The 80-hour threshold determines the JobKeeper payment rate from 28 September 2020. Eligible employees, business participants or religious practitioners that satisfy the 80-hour threshold are entitled to the tier 1 rate of payment. If the threshold is not satisfied, they are entitled to the tier 2 rate of payment.
For eligible employees, the reference period is the 28 days finishing on the last day of the last pay period that ended before either:
1 March 2020
1 July 2020
The employee will satisfy the 80-hour threshold if, in their 28 day reference period, the total of the following is 80 hours or more:
Actual hours worked (including overtime)
Hours they were on paid leave (including personal/carer’s leave, annual leave, long service leave, employer-paid parental leave)
Hours they were paid for absence on a public holiday.
What is the 28-day reference period to test whether your employee satisfied the 80-hour threshold?
Your 28-day reference period is based on when your pay cycle ends. For example, the amount you pay an employee each Friday may be for the hours they worked in a week ended on the previous Wednesday. In this case your employee’s pay cycle is the week ended on Wednesday.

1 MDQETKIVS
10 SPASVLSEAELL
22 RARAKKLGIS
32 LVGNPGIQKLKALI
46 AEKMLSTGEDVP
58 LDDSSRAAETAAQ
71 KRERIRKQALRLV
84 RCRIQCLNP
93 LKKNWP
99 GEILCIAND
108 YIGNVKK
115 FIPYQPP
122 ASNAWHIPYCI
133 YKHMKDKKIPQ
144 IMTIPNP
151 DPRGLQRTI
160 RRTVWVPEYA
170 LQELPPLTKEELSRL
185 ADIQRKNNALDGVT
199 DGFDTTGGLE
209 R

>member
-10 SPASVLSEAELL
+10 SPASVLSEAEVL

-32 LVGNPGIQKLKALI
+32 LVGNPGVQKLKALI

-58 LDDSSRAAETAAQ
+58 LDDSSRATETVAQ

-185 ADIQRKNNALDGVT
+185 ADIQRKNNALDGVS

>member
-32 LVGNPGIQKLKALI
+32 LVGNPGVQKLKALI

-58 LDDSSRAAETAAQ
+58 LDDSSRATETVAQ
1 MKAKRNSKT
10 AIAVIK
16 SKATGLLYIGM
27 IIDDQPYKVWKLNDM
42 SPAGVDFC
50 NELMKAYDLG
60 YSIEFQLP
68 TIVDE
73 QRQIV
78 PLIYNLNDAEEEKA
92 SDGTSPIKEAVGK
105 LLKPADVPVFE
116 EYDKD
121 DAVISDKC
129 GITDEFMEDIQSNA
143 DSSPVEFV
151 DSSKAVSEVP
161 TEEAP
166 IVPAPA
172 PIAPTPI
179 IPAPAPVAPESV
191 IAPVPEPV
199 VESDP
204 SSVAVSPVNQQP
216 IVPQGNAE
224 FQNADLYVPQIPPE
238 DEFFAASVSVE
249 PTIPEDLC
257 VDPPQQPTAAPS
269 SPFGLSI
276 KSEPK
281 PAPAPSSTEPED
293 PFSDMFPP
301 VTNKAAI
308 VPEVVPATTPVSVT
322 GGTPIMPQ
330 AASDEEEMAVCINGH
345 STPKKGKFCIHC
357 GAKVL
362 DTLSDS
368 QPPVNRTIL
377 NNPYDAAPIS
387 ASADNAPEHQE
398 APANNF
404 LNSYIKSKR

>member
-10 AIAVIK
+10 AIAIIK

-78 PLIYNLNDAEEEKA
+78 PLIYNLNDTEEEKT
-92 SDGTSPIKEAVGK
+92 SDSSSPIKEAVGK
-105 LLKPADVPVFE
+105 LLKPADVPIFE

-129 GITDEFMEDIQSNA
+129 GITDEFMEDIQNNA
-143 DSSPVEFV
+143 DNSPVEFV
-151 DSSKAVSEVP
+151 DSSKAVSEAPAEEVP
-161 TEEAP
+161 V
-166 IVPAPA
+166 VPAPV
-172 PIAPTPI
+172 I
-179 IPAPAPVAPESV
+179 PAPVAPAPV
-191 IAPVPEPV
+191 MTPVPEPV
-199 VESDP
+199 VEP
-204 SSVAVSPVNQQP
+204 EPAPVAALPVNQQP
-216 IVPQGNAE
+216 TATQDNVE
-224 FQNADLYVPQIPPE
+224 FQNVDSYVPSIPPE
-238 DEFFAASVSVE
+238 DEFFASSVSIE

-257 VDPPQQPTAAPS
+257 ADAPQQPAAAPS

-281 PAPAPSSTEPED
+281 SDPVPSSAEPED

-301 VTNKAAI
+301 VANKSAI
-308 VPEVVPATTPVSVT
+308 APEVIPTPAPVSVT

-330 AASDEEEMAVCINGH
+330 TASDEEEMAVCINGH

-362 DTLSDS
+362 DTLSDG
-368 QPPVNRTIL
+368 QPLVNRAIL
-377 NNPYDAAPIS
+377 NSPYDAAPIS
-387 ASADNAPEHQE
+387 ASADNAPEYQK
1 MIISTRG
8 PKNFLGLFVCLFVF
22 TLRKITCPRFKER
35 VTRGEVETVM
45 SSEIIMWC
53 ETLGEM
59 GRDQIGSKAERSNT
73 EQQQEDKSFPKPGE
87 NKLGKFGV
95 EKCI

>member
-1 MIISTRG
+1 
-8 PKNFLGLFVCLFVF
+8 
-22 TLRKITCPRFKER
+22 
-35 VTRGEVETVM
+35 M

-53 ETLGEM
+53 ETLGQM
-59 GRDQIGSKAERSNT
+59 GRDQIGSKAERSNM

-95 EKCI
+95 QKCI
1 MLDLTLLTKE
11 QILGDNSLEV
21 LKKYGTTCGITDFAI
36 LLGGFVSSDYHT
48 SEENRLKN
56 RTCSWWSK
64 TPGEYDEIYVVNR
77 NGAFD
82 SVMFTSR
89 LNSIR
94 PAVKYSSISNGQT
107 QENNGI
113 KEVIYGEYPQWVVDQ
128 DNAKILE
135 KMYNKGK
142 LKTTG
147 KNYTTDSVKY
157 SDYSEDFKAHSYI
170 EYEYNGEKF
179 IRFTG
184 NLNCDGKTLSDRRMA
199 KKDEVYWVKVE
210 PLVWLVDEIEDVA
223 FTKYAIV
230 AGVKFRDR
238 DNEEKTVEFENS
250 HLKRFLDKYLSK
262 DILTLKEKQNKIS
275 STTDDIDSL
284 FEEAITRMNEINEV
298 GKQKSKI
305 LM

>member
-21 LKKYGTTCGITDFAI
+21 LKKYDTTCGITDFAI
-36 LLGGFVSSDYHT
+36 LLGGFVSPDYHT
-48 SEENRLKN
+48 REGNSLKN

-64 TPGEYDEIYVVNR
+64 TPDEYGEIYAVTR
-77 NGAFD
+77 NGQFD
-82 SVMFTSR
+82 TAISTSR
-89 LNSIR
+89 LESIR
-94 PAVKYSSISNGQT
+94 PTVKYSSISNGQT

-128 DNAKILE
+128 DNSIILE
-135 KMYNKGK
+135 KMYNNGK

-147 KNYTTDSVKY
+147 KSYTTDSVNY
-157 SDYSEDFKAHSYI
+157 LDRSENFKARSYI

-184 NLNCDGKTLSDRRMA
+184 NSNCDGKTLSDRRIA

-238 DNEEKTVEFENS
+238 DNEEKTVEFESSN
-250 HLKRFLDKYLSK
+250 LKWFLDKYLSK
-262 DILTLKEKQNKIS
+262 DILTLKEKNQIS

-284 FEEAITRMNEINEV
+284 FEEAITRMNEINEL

Your employee only needs to satisfy the 80-hour threshold in one of the 28-day reference periods. If they satisfy it in one reference period, you do not need to determine if they satisfy it in other reference periods.
An eligible employee does not satisfy the 80-hour threshold in the pre-March or pre-July reference period, however this is not representative of their standard working hours. What can we do?
Unpaid leave is not counted towards the 80-hour threshold. However you can use the less than 80 hours alternative reference period if your eligible employee’s:
The alternative reference period is the 28-day period:
An eligible only commenced employment part-way through the reference period, what period can we use?
If your eligible employee was not employed by you during all or part of the pre-March or pre-July reference period, the alternative reference period is the first 28-day period ending on or after 1 March 2020 or 1 July 2020 that wholly occurs during:
What is included in the minimum JobKeeper Payment rate required to be paid to eligible employees?
The total includes:
The total does not include:
Some employees are on unpaid or paid leave, what do we do?